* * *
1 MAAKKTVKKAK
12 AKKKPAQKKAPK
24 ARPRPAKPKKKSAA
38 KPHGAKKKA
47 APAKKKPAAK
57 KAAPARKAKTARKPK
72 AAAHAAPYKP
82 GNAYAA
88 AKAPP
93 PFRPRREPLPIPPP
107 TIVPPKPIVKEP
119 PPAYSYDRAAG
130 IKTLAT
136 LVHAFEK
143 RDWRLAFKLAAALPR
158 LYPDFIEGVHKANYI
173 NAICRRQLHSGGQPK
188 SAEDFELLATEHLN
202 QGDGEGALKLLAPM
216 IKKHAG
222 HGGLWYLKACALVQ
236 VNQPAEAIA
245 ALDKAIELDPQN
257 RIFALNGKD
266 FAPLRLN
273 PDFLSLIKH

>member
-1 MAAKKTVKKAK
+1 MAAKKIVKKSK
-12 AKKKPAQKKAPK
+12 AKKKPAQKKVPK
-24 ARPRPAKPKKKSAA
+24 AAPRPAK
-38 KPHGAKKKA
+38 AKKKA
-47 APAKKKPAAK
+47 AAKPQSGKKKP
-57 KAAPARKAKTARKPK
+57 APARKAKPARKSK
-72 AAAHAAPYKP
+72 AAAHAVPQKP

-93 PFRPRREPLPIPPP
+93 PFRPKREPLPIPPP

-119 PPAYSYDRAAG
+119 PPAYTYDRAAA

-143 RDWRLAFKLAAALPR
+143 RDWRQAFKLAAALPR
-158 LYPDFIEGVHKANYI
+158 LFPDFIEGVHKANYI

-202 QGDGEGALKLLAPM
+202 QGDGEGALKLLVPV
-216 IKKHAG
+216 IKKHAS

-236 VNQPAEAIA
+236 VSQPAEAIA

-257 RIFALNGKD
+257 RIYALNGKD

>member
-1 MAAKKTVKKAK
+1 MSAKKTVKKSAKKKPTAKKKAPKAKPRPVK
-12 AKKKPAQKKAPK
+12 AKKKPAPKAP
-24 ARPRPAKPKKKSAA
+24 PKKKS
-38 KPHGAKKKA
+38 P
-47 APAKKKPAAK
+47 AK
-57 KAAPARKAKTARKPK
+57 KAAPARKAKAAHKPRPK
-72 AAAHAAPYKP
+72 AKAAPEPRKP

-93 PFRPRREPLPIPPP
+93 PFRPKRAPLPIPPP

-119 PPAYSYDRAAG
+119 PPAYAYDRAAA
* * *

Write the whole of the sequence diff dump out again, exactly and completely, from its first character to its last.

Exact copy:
1 MAAKKTVKKAK
12 AKKKPAQKKAPK
24 ARPRPAKPKKKSAA
38 KPHGAKKKA
47 APAKKKPAAK
57 KAAPARKAKTARKPK
72 AAAHAAPYKP
82 GNAYAA
88 AKAPP
93 PFRPRREPLPIPPP
107 TIVPPKPIVKEP
119 PPAYSYDRAAG
130 IKTLAT
136 LVHAFEK
143 RDWRLAFKLAAALPR
158 LYPDFIEGVHKANYI
173 NAICRRQLHSGGQPK
188 SAEDFELLATEHLN
202 QGDGEGALKLLAPM
216 IKKHAG
222 HGGLWYLKACALVQ
236 VNQPAEAIA
245 ALDKAIELDPQN
257 RIFALNGKD
266 FAPLRLN
273 PDFLSLIKH

>member
-1 MAAKKTVKKAK
+1 MAAKKIVKKSK
-12 AKKKPAQKKAPK
+12 AKKKPAQKKVPK
-24 ARPRPAKPKKKSAA
+24 AAPRPAK
-38 KPHGAKKKA
+38 AKKKA
-47 APAKKKPAAK
+47 AAKPQSGKKKP
-57 KAAPARKAKTARKPK
+57 APARKAKPARKSK
-72 AAAHAAPYKP
+72 AAAHAVPQKP

-93 PFRPRREPLPIPPP
+93 PFRPKREPLPIPPP

-119 PPAYSYDRAAG
+119 PPAYTYDRAAA

-143 RDWRLAFKLAAALPR
+143 RDWRQAFKLAAALPR
-158 LYPDFIEGVHKANYI
+158 LFPDFIEGVHKANYI

-202 QGDGEGALKLLAPM
+202 QGDGEGALKLLVPV
-216 IKKHAG
+216 IKKHAS

-236 VNQPAEAIA
+236 VSQPAEAIA

-257 RIFALNGKD
+257 RIYALNGKD

>member
-1 MAAKKTVKKAK
+1 MSAKKTVKKSAKKKPTAKKKAPKAKPRPVK
-12 AKKKPAQKKAPK
+12 AKKKPAPKAP
-24 ARPRPAKPKKKSAA
+24 PKKKS
-38 KPHGAKKKA
+38 P
-47 APAKKKPAAK
+47 AK
-57 KAAPARKAKTARKPK
+57 KAAPARKAKAAHKPRPK
-72 AAAHAAPYKP
+72 AKAAPEPRKP

-93 PFRPRREPLPIPPP
+93 PFRPKRAPLPIPPP

-119 PPAYSYDRAAG
+119 PPAYAYDRAAA